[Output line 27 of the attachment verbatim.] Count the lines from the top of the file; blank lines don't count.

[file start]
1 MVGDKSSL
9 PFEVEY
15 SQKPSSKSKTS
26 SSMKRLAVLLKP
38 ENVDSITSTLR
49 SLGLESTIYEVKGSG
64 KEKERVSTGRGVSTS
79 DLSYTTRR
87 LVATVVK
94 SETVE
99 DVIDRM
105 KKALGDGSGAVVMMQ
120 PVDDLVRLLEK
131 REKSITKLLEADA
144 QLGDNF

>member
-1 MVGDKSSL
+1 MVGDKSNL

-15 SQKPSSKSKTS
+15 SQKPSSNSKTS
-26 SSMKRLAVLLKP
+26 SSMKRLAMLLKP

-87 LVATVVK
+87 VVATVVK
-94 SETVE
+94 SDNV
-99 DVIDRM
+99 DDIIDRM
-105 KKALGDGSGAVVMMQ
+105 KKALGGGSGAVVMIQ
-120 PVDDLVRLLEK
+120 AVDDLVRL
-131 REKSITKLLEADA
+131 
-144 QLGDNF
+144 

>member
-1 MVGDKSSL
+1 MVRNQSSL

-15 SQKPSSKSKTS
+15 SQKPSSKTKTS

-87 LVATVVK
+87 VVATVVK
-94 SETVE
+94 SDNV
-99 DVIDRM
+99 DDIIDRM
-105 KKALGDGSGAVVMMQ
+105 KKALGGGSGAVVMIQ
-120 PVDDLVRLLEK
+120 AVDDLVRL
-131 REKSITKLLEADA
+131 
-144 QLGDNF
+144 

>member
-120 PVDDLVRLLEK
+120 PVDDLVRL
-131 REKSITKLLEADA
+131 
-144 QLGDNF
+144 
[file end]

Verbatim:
-99 DVIDRM